Some say it is easier to be at peace with others in the world than with fellow-Christians or fellow-servants of the Lord. Dissenting colleagues can walk away when they disagree with each other in the office. They can still carry on working in the same office, and may or may not speak to each other. But those worshipping in the same church, or working for the Lord in the same church may find it difficult to continue being in the same church when they do not agree with each other. But, the apparent peace that exists in the work place is not the same as the peace which Jesus Christ Himself promises to those who follow Him. Jesus said: “Peace I leave with you, my peace I give unto you: not as the world giveth, give I unto you. Let not your heart be troubled, neither let it be afraid.” (Jn 14:27) If there are differences among Christians, Jesus says that His Holy Spirit, the Comforter, will teach us all things; and that includes how differences are to be amicably resolved.

b) Uphold each other in love

Christians belong to the same family of Christ; and being of the same family, we should continue to love one another in the Lord. Christ taught His disciples to love one another. He emphasized the need for His followers to love one another because He demonstrated the Father’s love for us. He did not mention loving one another as a casual remark, but said, “This is my commandment, That ye love one another, as I have loved you.” (Jn 15:12, 17). He emphasized that He does not call us His servants, but His friends, and that He has chosen us and ordained us to go and bear fruit. And love is one of the nine-fold fruit of the Spirit (Gal 5:22, 23).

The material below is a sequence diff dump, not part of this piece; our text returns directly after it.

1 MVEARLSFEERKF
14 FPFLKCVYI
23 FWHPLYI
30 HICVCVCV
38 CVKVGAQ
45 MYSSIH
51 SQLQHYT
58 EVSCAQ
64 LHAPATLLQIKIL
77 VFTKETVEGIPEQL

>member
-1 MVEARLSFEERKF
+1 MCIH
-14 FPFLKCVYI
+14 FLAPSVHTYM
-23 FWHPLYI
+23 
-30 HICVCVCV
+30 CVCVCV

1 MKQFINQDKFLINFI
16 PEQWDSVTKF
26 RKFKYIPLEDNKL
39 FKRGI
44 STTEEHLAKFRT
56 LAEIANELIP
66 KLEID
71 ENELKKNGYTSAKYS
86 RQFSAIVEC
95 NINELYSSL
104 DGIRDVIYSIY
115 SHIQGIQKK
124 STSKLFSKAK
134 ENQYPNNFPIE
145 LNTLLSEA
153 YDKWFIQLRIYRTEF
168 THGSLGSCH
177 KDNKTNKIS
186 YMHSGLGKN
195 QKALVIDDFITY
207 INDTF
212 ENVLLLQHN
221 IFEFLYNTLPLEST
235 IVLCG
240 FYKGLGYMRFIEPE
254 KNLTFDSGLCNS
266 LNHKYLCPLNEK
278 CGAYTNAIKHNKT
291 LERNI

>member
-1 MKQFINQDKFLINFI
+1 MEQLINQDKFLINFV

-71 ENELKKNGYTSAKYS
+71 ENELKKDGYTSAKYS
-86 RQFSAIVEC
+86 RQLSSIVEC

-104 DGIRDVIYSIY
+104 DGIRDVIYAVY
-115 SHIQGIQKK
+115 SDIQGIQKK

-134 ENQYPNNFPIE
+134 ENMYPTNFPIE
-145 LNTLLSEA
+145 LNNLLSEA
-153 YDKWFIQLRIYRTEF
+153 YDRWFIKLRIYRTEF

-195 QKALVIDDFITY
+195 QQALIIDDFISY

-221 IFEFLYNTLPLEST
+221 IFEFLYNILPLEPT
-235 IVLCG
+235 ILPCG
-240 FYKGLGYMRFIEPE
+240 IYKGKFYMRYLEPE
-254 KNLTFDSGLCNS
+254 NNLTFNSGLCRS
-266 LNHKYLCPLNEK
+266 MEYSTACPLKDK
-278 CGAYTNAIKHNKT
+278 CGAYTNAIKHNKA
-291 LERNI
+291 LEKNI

Love among fellow-workers in the church is evident of their stedfastness in the Lord’s service. As Christ our Saviour demonstrates His love for us on the cross, so should His followers demonstrate their love for Him through their love for one another. God is love, and thus if we do not show love towards others in the family of God, then we are without God. Those who continue to sow discord among the believers have not fully understood what it means to be loved of God, and to love others. Thus, when God’s people are unable to love one another, the church will break up and many will fall from their faith.

c) Stay united in carrying out God’s work